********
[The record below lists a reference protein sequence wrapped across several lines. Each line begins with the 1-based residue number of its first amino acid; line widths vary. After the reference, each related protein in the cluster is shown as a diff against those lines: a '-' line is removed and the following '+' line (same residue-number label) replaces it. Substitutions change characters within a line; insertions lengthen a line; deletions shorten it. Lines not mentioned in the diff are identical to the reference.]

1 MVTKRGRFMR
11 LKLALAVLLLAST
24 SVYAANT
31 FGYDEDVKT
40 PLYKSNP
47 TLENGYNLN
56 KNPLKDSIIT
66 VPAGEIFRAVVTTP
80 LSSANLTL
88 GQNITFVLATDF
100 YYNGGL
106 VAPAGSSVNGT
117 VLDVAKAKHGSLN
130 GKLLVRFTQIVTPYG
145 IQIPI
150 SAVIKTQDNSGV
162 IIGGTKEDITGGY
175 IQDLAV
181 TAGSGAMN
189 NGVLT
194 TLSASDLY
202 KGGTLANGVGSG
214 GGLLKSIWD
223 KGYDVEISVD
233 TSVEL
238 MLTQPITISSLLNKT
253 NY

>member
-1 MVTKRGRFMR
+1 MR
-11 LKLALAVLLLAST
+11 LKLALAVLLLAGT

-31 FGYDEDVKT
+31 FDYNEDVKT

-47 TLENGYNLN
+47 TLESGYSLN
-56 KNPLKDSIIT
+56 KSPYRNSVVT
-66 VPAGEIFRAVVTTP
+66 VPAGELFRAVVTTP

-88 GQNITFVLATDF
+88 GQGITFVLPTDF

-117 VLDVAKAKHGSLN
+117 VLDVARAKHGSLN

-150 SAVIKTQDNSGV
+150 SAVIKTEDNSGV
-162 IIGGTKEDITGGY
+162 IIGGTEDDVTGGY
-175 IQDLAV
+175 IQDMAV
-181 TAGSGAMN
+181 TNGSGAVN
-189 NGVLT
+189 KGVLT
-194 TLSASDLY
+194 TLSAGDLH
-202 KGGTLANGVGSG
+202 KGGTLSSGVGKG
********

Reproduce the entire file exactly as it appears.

[The record below lists a reference protein sequence wrapped across several lines. Each line begins with the 1-based residue number of its first amino acid; line widths vary. After the reference, each related protein in the cluster is shown as a diff against those lines: a '-' line is removed and the following '+' line (same residue-number label) replaces it. Substitutions change characters within a line; insertions lengthen a line; deletions shorten it. Lines not mentioned in the diff are identical to the reference.]

1 MVTKRGRFMR
11 LKLALAVLLLAST
24 SVYAANT
31 FGYDEDVKT
40 PLYKSNP
47 TLENGYNLN
56 KNPLKDSIIT
66 VPAGEIFRAVVTTP
80 LSSANLTL
88 GQNITFVLATDF
100 YYNGGL
106 VAPAGSSVNGT
117 VLDVAKAKHGSLN
130 GKLLVRFTQIVTPYG
145 IQIPI
150 SAVIKTQDNSGV
162 IIGGTKEDITGGY
175 IQDLAV
181 TAGSGAMN
189 NGVLT
194 TLSASDLY
202 KGGTLANGVGSG
214 GGLLKSIWD
223 KGYDVEISVD
233 TSVEL
238 MLTQPITISSLLNKT
253 NY

>member
-1 MVTKRGRFMR
+1 MR
-11 LKLALAVLLLAST
+11 LKLALAVLLLAGT

-31 FGYDEDVKT
+31 FDYNEDVKT

-47 TLENGYNLN
+47 TLESGYSLN
-56 KNPLKDSIIT
+56 KSPYRNSVVT
-66 VPAGEIFRAVVTTP
+66 VPAGELFRAVVTTP

-88 GQNITFVLATDF
+88 GQGITFVLPTDF

-117 VLDVAKAKHGSLN
+117 VLDVARAKHGSLN

-150 SAVIKTQDNSGV
+150 SAVIKTEDNSGV
-162 IIGGTKEDITGGY
+162 IIGGTEDDVTGGY
-175 IQDLAV
+175 IQDMAV
-181 TAGSGAMN
+181 TNGSGAVN
-189 NGVLT
+189 KGVLT
-194 TLSASDLY
+194 TLSAGDLH
-202 KGGTLANGVGSG
+202 KGGTLSSGVGKG